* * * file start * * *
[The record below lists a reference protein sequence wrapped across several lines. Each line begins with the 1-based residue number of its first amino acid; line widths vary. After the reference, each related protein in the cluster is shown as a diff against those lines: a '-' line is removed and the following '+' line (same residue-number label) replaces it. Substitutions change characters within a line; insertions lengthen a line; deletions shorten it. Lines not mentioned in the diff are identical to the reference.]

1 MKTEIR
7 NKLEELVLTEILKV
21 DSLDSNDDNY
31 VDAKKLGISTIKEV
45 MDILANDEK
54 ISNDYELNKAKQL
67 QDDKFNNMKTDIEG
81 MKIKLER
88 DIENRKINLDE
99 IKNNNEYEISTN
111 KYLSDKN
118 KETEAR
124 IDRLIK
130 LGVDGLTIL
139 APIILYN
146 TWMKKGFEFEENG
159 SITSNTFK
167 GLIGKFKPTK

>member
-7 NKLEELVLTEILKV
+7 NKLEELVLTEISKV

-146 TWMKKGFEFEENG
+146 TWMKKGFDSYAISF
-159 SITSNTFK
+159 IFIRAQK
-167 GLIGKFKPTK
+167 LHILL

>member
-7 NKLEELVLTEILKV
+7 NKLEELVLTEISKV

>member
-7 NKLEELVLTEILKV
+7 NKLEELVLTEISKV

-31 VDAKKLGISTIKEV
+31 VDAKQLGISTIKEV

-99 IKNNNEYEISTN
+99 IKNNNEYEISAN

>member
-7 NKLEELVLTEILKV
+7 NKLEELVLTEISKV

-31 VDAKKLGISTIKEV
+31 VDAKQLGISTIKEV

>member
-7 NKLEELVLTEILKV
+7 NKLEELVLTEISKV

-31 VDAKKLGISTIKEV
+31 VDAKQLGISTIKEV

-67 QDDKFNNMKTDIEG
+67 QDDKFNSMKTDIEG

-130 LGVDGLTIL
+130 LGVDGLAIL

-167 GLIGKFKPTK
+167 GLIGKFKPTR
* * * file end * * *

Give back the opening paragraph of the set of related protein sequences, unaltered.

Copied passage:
[The record below lists a reference protein sequence wrapped across several lines. Each line begins with the 1-based residue number of its first amino acid; line widths vary. After the reference, each related protein in the cluster is shown as a diff against those lines: a '-' line is removed and the following '+' line (same residue-number label) replaces it. Substitutions change characters within a line; insertions lengthen a line; deletions shorten it. Lines not mentioned in the diff are identical to the reference.]